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Clegg and Cable point to Coalition tensions over banking reform

By Paul Goodman

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In diplomat-speak, "a lively debate" is code for a shouting match.  Ministers may or may not have had one over banking reform, but it's worth noting that Nick Clegg used the phrase when pressed on the matter during Prime Minister's Questions yesterday.  He added that "the Liberal Democrats believed in opposition that there should be a separation [of retail and investment banking], and a debate is now taking place within Government".

Clegg was also pressed earlier on "Today" over the forthcoming spending slowdown.  The programme hasn't exactly been a model of impartiality recently, as Tim as reported, and it's noticeable that it was pressing the Deputy Prime Minister on BBC research claiming that the slowdown will hit the north of the country hardest.

And this morning, the Financial Times and the Guardian picked up Vince Cable's BBC interview yesterday, in which he said that “splitting the banks can mean different things", and that “subtle” methods rather than a “crude” separation of functions could work.  The FT also confirms that the appointment of Bob Diamond, the Wall Street investment banker, as Barclays’ Chief Executive has "infuriated" Cable.

The FT (£) reports that -

"George Osborne, the chancellor, has softened his line on the splitting of banks over the past two years and now takes a less aggressive tone than Mr Cable. At the general election, the Conservatives favoured a UK version of the US “Volcker rule” – restricting banks from proprietary trading on their own account – which may have had only a limited impact on banks such as Barclays."

It goes on to quote a Government official as claiming that "Bank bonuses aren’t quite the political issue they were 12 months ago", and adds - 

That theory will be fully tested in the dark days of the coming winter, as the coalition’s spending cuts begin to feed through into large-scale job losses in the public sector. Anti-banker sentiment, relatively subdued in recent months, could be fuelled by the Liberal Democrats – eager to raise their profile on a popular issue – if the banks do not show bonus restraint. Mr Osborne’s team recognises the potential trouble.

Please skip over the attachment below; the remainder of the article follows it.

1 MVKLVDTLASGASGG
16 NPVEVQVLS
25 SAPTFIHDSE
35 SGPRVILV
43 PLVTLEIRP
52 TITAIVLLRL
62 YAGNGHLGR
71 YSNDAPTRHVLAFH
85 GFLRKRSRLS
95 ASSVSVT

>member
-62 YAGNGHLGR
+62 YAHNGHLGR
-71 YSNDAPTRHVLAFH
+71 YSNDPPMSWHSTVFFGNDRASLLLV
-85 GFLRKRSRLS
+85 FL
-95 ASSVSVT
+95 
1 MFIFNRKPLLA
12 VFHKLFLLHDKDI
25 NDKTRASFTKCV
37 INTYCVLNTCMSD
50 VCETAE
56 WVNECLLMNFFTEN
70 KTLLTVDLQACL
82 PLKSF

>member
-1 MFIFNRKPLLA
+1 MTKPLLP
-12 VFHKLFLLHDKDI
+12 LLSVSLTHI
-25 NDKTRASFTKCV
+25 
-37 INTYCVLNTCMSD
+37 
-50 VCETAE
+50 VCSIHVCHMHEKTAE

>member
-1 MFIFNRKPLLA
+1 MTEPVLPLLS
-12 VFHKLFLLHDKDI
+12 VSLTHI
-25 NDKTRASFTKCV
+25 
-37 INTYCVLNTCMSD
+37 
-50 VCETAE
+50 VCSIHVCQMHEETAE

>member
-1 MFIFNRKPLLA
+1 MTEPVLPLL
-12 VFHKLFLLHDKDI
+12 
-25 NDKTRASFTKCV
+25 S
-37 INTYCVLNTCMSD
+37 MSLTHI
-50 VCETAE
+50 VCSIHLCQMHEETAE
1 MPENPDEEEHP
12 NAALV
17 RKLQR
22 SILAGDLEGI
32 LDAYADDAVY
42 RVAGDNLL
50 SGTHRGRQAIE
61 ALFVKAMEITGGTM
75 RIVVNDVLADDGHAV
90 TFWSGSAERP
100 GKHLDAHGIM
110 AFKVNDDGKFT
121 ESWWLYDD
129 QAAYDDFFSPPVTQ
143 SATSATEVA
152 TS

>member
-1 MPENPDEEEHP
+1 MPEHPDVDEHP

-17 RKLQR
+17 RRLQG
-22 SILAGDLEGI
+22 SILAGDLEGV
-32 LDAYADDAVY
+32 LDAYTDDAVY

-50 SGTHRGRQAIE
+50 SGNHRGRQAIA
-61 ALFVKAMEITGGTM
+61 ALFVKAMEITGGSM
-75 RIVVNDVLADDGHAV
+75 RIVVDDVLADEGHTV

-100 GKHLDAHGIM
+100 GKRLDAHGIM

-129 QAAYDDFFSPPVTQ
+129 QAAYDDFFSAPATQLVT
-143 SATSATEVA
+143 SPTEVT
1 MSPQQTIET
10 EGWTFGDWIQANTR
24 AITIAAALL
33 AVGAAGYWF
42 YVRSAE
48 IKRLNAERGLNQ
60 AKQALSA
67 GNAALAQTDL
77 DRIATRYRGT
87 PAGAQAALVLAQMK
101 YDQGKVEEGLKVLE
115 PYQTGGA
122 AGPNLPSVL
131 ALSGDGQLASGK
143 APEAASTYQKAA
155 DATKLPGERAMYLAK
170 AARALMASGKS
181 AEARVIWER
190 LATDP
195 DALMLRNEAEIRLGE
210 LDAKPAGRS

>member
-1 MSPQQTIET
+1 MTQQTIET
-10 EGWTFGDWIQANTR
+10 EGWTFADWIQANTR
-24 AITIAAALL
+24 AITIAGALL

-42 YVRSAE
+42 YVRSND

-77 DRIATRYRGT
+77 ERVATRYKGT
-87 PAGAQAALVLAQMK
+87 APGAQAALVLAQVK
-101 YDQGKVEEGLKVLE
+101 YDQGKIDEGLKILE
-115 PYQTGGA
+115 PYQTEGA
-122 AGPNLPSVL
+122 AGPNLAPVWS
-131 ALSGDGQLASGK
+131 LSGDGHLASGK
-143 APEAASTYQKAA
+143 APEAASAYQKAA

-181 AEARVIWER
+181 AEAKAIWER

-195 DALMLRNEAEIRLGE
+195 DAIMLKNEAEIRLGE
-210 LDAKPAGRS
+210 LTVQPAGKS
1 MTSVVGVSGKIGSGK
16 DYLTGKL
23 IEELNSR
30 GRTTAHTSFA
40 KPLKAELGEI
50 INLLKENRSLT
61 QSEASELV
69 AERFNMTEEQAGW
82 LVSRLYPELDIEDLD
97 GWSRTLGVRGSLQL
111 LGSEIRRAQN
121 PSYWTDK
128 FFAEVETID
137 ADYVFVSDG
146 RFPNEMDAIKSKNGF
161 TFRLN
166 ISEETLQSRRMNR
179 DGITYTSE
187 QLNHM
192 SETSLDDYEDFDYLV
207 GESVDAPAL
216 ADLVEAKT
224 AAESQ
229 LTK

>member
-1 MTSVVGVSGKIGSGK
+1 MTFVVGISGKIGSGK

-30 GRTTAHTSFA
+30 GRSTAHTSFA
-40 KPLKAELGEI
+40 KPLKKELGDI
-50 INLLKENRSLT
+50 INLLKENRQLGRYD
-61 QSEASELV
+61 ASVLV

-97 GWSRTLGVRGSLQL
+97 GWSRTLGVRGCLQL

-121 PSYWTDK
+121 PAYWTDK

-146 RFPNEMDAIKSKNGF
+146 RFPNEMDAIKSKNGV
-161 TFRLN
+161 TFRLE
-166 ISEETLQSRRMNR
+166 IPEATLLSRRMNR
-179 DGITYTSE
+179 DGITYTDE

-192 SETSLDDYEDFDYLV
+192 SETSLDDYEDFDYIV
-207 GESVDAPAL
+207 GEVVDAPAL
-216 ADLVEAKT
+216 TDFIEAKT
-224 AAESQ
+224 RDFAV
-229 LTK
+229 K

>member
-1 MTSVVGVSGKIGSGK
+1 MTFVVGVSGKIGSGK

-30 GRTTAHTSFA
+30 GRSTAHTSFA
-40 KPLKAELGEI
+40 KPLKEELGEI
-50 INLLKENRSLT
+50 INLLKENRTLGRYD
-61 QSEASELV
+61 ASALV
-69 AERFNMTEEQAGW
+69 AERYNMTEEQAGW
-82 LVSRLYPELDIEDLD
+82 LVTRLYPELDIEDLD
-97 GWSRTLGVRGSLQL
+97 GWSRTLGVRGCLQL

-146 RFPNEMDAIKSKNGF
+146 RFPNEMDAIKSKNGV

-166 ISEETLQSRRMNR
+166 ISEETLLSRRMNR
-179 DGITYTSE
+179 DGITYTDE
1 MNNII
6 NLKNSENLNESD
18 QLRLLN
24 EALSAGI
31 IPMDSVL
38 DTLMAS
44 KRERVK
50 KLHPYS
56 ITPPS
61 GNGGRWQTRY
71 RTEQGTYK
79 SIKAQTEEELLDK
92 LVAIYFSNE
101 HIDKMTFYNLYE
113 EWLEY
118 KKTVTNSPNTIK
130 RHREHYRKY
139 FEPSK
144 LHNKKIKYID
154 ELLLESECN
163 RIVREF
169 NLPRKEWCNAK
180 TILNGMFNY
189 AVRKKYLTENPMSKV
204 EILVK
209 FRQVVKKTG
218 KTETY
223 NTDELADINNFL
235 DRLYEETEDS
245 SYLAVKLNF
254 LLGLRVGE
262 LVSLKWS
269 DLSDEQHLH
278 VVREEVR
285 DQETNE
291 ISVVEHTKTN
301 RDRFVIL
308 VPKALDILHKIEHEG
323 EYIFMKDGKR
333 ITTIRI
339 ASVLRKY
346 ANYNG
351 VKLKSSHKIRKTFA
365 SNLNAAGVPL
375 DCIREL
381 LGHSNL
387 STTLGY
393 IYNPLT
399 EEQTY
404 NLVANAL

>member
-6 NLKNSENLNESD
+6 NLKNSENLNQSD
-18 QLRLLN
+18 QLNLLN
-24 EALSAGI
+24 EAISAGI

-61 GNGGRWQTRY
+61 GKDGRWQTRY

All this gives rise to three key points.

  • It's wrong simply to blame the banks - rather than the banks and the politicians together - for the financial crisis.  There's a case for a simple separation of banking and retail, and one not simply championed by left-of-centre opinion: as the FT says, this was George Osborne's view in opposition.  But the best regulated banking system in the best of all possible worlds will still be vulnerable if, as in America, governments encourage banks to lend to those who can't afford to borrow, and the authorities keep interest rates low for too long.
  • Cable has emerged as the Cabinet champion of the Coalition's left.  Michael Moore is preoccupied with Scotland.  Danny Alexander is burdened at the Treasury.  Although the nights are lengthening as autumn approaches, Chris Huhne seems full of the joys of spring - delighted to be a Cabinet Minister and busy at his Department.  Clegg, with Cameron, has his shoulder to wheel on the Government's behalf.  Cable, however, isn't content merely to take a forceful view on his own Department's business.  He's emerged as the main obstacle to sensible longer-term income tax cuts.  Osborne will have to watch closely Cable's pronouncements on the central plank of economic policy - the need for a spending squeeze now.
  • The tug of war over spending is about to commence in earnest.  With the spending review conclusions looming, and the Liberal Democrat conference taking place very soon, Labour will pile pressure on the Coalition.  Their strategic aim will be to collapse the Government by splitting off Liberal Democrat members and MPs over "the cuts", forcing Ministerial resignations in the process.  The media will take up the theme.  Most of it will want to follow a good story - no more or less.  But for sections of it - the Guardian, big parts of the BBC - the motive will be less impartial.  In the face of all this, the Coalition must grasp the opportunities that the Conference season presents to clarify its message.  More of that next week.


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